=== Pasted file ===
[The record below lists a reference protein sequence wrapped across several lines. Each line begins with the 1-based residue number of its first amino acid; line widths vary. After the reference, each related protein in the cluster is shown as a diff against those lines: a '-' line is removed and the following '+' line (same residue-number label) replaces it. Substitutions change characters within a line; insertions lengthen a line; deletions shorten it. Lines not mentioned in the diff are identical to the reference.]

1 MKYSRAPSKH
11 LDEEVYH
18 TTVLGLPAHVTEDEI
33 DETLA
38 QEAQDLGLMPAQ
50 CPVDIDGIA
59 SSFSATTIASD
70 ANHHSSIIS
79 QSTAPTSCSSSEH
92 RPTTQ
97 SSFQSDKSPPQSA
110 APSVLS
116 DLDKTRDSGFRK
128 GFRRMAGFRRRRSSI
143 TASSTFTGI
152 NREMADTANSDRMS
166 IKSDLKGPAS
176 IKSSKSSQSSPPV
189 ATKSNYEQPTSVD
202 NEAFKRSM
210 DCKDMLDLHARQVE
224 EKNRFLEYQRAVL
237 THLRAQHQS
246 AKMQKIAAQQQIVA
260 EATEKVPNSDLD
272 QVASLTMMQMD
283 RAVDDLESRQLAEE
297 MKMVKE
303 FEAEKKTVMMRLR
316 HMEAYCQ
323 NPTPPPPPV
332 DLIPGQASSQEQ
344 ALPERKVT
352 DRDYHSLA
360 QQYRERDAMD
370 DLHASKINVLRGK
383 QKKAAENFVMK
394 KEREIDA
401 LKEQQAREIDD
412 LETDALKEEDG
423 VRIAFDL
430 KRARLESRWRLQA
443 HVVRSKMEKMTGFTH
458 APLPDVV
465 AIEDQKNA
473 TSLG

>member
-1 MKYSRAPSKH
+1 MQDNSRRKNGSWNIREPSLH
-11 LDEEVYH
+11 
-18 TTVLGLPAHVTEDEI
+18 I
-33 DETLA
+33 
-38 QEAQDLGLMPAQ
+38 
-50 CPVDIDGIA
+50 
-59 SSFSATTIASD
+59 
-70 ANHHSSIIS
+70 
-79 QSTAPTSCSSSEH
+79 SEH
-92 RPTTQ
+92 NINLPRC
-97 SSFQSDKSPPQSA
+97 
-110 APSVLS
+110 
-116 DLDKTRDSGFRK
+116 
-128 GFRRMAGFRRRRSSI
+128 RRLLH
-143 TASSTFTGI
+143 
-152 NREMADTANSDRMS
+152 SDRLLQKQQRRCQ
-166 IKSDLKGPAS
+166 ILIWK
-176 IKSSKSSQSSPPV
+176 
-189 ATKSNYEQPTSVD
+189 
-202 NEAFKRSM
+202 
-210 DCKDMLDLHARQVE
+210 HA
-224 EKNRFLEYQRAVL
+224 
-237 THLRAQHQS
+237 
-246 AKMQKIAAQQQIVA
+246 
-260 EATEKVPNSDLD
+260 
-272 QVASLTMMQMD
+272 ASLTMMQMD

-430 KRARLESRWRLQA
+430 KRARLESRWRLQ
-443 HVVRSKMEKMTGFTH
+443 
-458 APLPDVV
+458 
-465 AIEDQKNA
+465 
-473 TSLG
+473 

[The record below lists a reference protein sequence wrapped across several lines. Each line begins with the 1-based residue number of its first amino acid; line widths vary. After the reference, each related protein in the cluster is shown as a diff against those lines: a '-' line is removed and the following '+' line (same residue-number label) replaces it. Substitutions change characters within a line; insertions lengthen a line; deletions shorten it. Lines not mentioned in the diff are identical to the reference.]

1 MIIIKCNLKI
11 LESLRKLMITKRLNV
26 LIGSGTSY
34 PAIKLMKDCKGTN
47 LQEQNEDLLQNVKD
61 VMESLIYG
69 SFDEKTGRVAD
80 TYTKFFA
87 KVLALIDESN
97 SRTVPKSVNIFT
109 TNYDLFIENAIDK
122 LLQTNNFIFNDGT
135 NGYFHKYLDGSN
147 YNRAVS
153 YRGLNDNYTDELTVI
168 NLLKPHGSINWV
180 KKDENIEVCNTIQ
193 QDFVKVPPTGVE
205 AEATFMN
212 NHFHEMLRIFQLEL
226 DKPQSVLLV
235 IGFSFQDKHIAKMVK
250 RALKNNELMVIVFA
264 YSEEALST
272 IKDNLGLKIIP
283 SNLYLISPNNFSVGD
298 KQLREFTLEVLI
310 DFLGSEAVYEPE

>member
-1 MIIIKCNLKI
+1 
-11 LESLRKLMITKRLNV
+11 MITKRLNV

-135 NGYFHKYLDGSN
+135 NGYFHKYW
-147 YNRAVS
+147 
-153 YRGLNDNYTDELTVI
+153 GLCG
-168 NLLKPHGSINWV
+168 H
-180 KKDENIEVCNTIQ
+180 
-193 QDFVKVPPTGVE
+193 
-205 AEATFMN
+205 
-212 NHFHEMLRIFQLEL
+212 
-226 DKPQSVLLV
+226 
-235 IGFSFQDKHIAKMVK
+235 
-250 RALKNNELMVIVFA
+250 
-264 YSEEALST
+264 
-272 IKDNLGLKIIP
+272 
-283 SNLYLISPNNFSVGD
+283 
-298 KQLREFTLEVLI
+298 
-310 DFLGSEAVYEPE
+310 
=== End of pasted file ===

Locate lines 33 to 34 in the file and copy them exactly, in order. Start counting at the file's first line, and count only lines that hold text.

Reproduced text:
332 DLIPGQASSQEQ
344 ALPERKVT